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Whiskey Cocktails: The Manhattan, Old-Fashioned, Sazerac and Mint Julep

Jack Bettridge
Posted: August 9, 2013

(continued from page 1)

2 ounces Bourbon, Tennessee or straight rye whiskey
1 ounce sweet vermouth
2 dashes bitters
1 maraschino cherry

Pour whiskey, vermouth and bitters over ice in a shaker or pitcher. Shake or stir. Strain into a cocktail glass. Garnish with the cherry.

Note: The drink becomes a Perfect Manhattan when sweet and dry vermouth are mixed, a Dry Manhattan when you use only dry vermouth. It can also be endlessly varied with different aperitifs, bitters and garnishes.


Deep into the screwball comedy of the 1963 movie It's a Mad, Mad, Mad, Mad World comes a scene in which Jim Backus, as a besotted pilot, asks non-flier Buddy Hackett to take the controls so he can make "an Old-Fashioned the old-fashioned way." Hackett worriedly replies, "What if something happens?" To which Backus answers in his best Larchmont lockjaw, "What can happen to an Old-Fashioned?"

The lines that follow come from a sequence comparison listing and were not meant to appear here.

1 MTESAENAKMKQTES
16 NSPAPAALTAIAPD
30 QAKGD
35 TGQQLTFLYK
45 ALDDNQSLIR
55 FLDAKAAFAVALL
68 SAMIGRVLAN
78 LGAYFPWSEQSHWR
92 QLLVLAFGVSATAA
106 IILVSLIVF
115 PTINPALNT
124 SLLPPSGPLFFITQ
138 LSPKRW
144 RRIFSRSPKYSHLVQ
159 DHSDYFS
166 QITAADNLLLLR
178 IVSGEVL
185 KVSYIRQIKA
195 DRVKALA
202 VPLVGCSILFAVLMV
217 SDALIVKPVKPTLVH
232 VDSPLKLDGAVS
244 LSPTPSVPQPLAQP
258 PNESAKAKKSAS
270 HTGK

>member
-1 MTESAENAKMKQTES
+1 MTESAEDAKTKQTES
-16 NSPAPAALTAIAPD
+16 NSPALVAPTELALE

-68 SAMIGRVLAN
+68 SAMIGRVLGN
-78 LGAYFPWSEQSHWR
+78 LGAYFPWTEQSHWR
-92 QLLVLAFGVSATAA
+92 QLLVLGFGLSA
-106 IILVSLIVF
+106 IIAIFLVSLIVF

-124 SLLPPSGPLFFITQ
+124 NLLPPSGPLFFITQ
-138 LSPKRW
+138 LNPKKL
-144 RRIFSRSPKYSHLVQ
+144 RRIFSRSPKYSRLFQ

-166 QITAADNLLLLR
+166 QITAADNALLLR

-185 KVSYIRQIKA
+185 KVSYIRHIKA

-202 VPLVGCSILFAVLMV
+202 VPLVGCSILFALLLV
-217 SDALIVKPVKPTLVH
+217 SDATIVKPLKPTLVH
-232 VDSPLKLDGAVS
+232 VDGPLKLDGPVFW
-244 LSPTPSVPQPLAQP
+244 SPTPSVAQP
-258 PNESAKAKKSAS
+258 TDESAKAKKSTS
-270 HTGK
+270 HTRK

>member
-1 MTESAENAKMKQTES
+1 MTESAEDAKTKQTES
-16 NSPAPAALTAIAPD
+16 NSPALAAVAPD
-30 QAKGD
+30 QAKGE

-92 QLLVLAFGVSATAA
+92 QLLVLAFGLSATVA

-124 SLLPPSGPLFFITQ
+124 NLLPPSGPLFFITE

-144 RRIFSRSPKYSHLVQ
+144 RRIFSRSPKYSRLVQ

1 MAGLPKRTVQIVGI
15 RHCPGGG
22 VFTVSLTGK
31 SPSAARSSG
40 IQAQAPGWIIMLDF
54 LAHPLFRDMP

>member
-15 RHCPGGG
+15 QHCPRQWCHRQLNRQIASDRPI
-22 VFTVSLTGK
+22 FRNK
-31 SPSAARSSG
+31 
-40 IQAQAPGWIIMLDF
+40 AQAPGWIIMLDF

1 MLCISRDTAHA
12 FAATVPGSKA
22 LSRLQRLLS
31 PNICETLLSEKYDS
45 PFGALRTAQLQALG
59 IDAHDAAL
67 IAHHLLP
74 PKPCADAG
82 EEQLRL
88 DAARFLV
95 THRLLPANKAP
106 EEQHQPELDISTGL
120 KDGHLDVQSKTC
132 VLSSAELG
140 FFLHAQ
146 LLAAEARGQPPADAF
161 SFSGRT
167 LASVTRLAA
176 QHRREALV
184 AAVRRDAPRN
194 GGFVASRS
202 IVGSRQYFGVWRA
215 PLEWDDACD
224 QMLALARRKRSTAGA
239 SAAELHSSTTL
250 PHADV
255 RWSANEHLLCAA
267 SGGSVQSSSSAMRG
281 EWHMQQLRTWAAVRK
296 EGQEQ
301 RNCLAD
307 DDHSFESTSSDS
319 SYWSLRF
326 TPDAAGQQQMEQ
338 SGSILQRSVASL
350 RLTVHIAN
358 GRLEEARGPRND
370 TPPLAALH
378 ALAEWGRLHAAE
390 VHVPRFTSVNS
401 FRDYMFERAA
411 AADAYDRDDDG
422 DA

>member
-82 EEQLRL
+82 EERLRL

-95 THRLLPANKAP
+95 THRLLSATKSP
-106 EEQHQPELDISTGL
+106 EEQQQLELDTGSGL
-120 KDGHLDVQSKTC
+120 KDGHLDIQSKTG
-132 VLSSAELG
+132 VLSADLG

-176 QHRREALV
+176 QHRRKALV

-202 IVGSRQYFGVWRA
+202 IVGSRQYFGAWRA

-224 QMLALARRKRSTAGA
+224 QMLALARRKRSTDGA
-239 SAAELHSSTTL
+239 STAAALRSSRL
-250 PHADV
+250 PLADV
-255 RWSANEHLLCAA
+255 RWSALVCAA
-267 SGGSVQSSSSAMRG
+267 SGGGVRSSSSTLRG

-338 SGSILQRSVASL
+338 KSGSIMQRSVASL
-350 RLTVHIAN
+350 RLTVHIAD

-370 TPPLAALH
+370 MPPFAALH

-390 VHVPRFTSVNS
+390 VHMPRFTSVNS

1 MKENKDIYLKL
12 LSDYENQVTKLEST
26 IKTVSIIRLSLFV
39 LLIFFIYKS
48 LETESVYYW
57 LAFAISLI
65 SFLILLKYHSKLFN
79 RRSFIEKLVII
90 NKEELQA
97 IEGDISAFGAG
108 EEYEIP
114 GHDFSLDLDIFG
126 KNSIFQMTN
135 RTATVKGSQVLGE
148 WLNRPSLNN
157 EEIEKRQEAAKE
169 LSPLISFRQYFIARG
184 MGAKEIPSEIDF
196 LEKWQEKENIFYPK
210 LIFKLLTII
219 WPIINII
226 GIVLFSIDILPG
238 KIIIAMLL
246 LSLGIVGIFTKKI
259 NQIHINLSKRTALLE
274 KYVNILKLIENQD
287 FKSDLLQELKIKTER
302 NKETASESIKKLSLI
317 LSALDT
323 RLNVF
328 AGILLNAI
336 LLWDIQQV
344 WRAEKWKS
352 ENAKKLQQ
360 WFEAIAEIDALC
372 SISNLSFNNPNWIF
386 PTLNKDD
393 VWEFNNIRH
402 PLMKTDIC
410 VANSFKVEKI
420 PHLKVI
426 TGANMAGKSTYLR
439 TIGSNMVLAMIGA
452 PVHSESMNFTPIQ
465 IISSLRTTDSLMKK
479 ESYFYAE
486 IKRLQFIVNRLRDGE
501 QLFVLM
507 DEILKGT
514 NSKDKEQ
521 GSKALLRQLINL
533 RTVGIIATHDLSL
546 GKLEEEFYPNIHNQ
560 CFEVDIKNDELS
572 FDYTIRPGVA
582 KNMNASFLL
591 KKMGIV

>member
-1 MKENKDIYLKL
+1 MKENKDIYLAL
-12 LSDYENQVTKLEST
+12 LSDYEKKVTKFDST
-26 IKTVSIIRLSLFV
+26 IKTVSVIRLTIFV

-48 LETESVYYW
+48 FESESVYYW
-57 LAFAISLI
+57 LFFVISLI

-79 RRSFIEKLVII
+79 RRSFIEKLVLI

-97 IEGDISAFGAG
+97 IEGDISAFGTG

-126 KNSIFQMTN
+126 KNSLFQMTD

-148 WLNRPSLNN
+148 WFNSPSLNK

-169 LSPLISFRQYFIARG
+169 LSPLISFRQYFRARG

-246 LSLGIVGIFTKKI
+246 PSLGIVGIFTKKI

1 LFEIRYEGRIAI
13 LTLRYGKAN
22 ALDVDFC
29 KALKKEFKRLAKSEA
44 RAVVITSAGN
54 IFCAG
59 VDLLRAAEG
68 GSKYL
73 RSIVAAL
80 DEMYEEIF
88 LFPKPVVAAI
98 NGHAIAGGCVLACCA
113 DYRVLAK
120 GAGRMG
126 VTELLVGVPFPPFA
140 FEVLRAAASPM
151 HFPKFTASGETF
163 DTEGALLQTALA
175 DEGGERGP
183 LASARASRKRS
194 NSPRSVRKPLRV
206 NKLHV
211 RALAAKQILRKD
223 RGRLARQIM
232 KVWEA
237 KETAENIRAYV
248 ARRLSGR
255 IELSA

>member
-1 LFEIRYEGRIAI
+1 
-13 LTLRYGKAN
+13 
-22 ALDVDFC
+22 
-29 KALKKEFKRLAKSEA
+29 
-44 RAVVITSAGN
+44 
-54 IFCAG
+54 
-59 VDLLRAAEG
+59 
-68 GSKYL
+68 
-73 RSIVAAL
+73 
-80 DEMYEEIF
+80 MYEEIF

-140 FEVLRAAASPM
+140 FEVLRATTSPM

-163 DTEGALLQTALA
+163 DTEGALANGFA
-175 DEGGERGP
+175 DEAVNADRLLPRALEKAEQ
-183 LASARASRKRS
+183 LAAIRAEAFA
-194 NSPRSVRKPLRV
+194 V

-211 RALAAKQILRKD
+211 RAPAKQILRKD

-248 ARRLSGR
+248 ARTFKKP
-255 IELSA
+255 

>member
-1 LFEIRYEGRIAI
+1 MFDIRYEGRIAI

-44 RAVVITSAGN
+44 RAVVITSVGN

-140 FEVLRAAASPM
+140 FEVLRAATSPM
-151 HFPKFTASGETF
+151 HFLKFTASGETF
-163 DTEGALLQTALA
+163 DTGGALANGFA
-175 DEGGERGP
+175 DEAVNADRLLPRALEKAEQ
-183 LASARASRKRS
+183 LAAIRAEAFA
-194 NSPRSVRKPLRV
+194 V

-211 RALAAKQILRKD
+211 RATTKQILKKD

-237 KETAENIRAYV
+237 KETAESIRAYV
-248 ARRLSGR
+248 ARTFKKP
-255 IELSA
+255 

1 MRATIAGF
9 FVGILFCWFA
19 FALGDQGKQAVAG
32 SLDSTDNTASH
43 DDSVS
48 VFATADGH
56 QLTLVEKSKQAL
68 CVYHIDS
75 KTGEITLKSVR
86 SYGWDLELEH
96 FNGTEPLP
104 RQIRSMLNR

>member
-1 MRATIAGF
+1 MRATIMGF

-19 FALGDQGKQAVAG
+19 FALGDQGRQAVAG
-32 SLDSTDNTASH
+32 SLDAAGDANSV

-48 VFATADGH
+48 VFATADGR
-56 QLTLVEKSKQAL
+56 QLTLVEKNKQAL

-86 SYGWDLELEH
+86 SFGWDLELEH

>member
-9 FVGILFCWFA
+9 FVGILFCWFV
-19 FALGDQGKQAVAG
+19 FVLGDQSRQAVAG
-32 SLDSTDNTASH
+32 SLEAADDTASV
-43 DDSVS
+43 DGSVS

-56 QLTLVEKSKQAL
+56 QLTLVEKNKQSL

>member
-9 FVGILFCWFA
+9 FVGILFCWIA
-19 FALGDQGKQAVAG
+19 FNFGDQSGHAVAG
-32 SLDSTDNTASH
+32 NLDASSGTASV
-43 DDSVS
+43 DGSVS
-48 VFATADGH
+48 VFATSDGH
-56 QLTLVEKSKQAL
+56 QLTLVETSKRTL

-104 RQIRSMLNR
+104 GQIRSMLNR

old-fashioned cocktail.
Apparently a lot.

Originally it was styled a Whiskey Cocktail, a simple mix of spirit, sugar and bitters. Then came the rococo post-Civil War era of drinking, when bartenders fell to bombarding concoctions with syrups, cordials and fruit juices. Patrons who favored a return to a less bumptious cocktail—one that hewed to the original definition from the beginning of the century—would ask for their drink served the old-fashioned way, and the Whiskey Cocktail was renamed the Old-Fashioned.

Later it became more specifically a Bourbon drink—as in the one made at Louisville's Pendennis Club. Now you'll typically see it tricked out with fruit. Purists may complain, but it makes for a great drink.
When you think about how long the Old-Fashioned has been around the name makes sense. Fittingly the cultural references abound: from Huck Finn describing (but not naming) it, to Updike disparaging it, to Don Draper demonstrating it on "Mad Men."


1 teaspoon simple syrup or 1 sugar cube
2 dashes bitters
1 maraschino cherry
1 orange slice
2 ounces Bourbon, Tennessee or straight rye whiskey
Seltzer water (optional)

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